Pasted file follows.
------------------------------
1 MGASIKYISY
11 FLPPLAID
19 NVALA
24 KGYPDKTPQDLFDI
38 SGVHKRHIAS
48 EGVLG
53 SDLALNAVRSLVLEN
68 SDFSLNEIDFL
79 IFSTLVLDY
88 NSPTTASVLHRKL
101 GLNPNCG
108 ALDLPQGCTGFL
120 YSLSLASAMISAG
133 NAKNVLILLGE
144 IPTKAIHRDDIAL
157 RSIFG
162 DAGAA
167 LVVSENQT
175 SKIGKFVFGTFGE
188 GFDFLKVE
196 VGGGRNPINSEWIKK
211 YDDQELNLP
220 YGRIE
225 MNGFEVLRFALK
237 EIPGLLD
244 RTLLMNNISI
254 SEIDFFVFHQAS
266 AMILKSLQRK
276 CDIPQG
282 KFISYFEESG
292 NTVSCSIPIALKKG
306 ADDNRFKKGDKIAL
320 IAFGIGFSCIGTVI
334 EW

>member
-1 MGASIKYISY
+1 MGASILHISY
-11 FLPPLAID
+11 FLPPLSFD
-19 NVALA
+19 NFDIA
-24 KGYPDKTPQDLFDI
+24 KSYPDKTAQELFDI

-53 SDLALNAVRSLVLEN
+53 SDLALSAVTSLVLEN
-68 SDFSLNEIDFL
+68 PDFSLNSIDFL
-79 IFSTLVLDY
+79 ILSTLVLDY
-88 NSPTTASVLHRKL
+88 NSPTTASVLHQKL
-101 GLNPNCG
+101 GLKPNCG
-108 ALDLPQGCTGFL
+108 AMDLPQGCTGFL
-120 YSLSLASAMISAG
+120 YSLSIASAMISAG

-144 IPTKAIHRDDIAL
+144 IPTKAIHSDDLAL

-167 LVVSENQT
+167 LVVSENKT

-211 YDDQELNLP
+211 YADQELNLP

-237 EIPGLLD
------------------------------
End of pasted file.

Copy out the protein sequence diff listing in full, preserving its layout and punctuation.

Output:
1 MGASIKYISY
11 FLPPLAID
19 NVALA
24 KGYPDKTPQDLFDI
38 SGVHKRHIAS
48 EGVLG
53 SDLALNAVRSLVLEN
68 SDFSLNEIDFL
79 IFSTLVLDY
88 NSPTTASVLHRKL
101 GLNPNCG
108 ALDLPQGCTGFL
120 YSLSLASAMISAG
133 NAKNVLILLGE
144 IPTKAIHRDDIAL
157 RSIFG
162 DAGAA
167 LVVSENQT
175 SKIGKFVFGTFGE
188 GFDFLKVE
196 VGGGRNPINSEWIKK
211 YDDQELNLP
220 YGRIE
225 MNGFEVLRFALK
237 EIPGLLD
244 RTLLMNNISI
254 SEIDFFVFHQAS
266 AMILKSLQRK
276 CDIPQG
282 KFISYFEESG
292 NTVSCSIPIALKKG
306 ADDNRFKKGDKIAL
320 IAFGIGFSCIGTVI
334 EW

>member
-1 MGASIKYISY
+1 MGASILHISY
-11 FLPPLAID
+11 FLPPLSFD
-19 NVALA
+19 NFDIA
-24 KGYPDKTPQDLFDI
+24 KSYPDKTAQELFDI

-53 SDLALNAVRSLVLEN
+53 SDLALSAVTSLVLEN
-68 SDFSLNEIDFL
+68 PDFSLNSIDFL
-79 IFSTLVLDY
+79 ILSTLVLDY
-88 NSPTTASVLHRKL
+88 NSPTTASVLHQKL
-101 GLNPNCG
+101 GLKPNCG
-108 ALDLPQGCTGFL
+108 AMDLPQGCTGFL
-120 YSLSLASAMISAG
+120 YSLSIASAMISAG

-144 IPTKAIHRDDIAL
+144 IPTKAIHSDDLAL

-167 LVVSENQT
+167 LVVSENKT

-211 YDDQELNLP
+211 YADQELNLP

-237 EIPGLLD